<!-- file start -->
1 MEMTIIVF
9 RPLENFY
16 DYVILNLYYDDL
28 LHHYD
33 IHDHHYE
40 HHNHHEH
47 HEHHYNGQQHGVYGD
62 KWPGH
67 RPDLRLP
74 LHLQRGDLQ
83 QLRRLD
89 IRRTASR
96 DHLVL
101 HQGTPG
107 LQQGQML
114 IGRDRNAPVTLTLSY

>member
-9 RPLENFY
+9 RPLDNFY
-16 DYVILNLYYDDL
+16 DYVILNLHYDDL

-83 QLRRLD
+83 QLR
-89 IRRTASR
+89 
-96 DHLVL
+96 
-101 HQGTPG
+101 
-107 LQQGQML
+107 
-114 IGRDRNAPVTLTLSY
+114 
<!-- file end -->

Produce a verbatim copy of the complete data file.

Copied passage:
1 MEMTIIVF
9 RPLENFY
16 DYVILNLYYDDL
28 LHHYD
33 IHDHHYE
40 HHNHHEH
47 HEHHYNGQQHGVYGD
62 KWPGH
67 RPDLRLP
74 LHLQRGDLQ
83 QLRRLD
89 IRRTASR
96 DHLVL
101 HQGTPG
107 LQQGQML
114 IGRDRNAPVTLTLSY

>member
-9 RPLENFY
+9 RPLDNFY
-16 DYVILNLYYDDL
+16 DYVILNLHYDDL

-83 QLRRLD
+83 QLR
-89 IRRTASR
+89 
-96 DHLVL
+96 
-101 HQGTPG
+101 
-107 LQQGQML
+107 
-114 IGRDRNAPVTLTLSY
+114 